I recommend you stick with votive sized candles. This helps. If you want to do a larger container, use multiple wicks. 

The first time you burn your candle, it is imperative that you burn it long enough to melt the beeswax all the way to the outer edges of your container. 

I’ve also found that wrapping the candle in foil the first time you burn can help to evenly melt the wax all the way to the outer edge of the container. I’ve added this to my instructions but it is not necessary when making other types of candles such as soy.

Leaving 1/2 an inch of wick when you cut it helps to burn the candle hotter so that the wax will melt more evenly. After the first time of burning (and training) your candle, you can cut the wick a bit shorter to cut down on soot.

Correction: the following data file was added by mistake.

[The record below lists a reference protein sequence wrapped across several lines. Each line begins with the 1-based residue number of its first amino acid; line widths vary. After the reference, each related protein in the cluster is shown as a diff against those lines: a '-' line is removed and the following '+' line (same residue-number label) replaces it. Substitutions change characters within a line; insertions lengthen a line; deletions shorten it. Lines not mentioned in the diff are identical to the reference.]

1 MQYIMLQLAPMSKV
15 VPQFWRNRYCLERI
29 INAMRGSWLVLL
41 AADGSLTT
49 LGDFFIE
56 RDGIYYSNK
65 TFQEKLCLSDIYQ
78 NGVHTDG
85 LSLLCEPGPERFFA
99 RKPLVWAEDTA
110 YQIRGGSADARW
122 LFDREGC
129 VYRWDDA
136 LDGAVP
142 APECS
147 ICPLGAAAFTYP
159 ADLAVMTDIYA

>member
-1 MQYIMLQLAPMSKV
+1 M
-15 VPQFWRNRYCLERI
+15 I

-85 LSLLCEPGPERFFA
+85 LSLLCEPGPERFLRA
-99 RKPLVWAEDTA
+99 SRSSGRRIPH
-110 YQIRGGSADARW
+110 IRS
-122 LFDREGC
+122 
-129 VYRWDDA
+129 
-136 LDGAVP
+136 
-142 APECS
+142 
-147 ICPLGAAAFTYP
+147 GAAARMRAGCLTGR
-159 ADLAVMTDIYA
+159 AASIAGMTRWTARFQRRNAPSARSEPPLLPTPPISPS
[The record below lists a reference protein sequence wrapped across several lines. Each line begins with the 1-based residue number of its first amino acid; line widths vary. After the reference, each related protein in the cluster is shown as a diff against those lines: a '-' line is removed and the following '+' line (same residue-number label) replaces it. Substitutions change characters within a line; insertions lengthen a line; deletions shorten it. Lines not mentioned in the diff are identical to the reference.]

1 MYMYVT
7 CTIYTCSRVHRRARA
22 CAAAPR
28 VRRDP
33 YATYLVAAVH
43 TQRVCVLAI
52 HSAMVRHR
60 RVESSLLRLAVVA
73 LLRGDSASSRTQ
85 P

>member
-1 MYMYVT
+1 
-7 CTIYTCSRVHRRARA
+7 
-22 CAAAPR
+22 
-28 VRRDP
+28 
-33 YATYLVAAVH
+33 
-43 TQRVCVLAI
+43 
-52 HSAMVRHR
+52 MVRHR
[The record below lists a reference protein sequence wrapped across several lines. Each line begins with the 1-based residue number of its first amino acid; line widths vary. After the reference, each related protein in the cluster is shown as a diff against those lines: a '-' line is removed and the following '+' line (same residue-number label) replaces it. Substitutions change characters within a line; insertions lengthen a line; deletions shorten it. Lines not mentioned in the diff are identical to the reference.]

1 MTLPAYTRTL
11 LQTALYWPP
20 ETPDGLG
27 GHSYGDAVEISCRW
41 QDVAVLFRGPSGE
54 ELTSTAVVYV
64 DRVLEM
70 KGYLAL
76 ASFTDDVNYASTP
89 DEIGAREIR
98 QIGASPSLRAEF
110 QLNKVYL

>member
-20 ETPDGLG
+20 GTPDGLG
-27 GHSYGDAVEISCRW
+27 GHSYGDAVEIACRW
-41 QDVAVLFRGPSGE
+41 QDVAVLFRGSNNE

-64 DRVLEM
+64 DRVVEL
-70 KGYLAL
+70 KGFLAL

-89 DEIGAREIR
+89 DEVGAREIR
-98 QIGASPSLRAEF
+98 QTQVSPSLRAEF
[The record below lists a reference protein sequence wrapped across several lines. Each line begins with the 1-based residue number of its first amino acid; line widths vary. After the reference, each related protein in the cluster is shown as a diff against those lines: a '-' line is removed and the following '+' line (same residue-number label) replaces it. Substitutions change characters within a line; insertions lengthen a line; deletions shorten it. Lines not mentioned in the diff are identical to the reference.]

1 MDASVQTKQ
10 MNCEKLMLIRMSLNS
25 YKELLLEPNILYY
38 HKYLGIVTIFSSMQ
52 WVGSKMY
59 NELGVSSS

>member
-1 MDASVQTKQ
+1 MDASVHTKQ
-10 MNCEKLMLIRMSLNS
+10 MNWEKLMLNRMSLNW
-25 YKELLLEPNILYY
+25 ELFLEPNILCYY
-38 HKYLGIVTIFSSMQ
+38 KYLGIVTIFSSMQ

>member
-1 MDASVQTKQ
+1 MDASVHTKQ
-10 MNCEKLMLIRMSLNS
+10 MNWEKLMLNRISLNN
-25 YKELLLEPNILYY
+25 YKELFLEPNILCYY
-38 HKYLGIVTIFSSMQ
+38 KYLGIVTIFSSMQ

When lighting your candle, direct the flame at to base of the wick so that some of the wax melts and is drawn up into the wick. This helps it burn properly.

My New Homemade Candles:

As you can see below, my candles are still tunneling somewhat. However, from this go round I learned even more and next time I’ll use more wicks for my bigger glass containers and I will use the foil trick the very first time I light them. This is a technique I learned thanks to this batch tunneling before the wax could evenly melt over the top. However, I’m still quite tickled with my new candles and plan to enjoy them tonight with a glass of wine and some reality TV! 

How to make Beeswax Candles lit candles

Leftover Wax? I’ve got DIYs for That!